Gonorrhea is the second most common reportable communicable disease in the United States; female 20- to 24-year-olds have the highest and female 15- to 19-year-olds the second highest reported gonorrhea case rates compared with any other age or gender.8 Substantial racial disparity exits for gonorrhea. The 2012 reported rates among male and female non-Hispanic African American 15- to 19-year-olds are 26 times and 15 times those of male and female non-Hispanic white 15- to 19-year-olds, respectively.8 A recent study has shown that residential segregation of black populations contributes to the large racial disparity for youth by creating distinct social networks that perpetuate the persistence of their endemically high gonorrhea rates.45 Rates for American Indian/Alaskan native and Hispanic populations are between the rates for non-Hispanic African American and non-Hispanic white populations.

As with C trachomatis, many infections are asymptomatic, and Neisseria gonorrheae can cause cervicitis, urethritis, proctitis, and pharyngitis. On occasion, gonorrhea may also lead to conjunctivitis.46 Uncomplicated gonorrhea infection can spread to the upper genital tract, causing PID and associated longer-term complications, such as ectopic pregnancy, infertility, and chronic pelvic pain in females and epididymitis in males, and hematogenous spread can cause disseminated gonococcal infection. Gonorrhea infection is also associated with increased HIV transmission.47 In pregnancy, gonorrhea is associated with chorioamnionitis, premature rupture of membranes, and preterm labor. Perinatal transmission can lead to ophthalmia neonatorum. Rarely, newborn infants develop life-threatening systemic disease from gonorrhea acquired during delivery through an infected birth canal.25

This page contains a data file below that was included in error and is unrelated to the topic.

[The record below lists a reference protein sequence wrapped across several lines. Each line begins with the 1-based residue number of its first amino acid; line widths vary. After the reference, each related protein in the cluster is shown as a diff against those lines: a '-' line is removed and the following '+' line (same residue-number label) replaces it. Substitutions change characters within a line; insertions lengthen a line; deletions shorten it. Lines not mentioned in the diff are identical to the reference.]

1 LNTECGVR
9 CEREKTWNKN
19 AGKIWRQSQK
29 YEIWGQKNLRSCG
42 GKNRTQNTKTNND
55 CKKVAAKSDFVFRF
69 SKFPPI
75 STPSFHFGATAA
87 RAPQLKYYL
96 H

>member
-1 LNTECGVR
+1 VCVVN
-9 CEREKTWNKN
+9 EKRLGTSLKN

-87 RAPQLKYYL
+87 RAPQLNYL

The USPSTF recommends annual gonorrhea screening of all at-risk, sexually active females.3 Populations at highest risk of gonorrhea infection include females and males younger than 25 years and individuals with a history of previous gonorrhea infection, other STIs, new or multiple sex partners, inconsistent condom use, or who engage in sex work or drug use. The USPSTF found insufficient evidence to recommend for or against routine gonorrhea screening of asymptomatic males because of the low prevalence rates and the lower rates of morbidity related to untreated gonorrhea infection in males and because asymptomatic infection is less common in males than in females.

The CDC recommends urethral, rectal, and oropharyngeal gonorrhea testing at least annually for MSM who engage in receptive anal or oral intercourse, respectively, as well as urine-based testing at least annually for MSM engaging in insertive anal or oral intercourse.6,34,48 The CDC also recommends gonorrhea screening every 3 to 6 months for MSM who are at higher risk because of multiple or anonymous partners, sex in conjunction with illicit drug use (especially methamphetamines), or partners who participate in these activities.6,49,50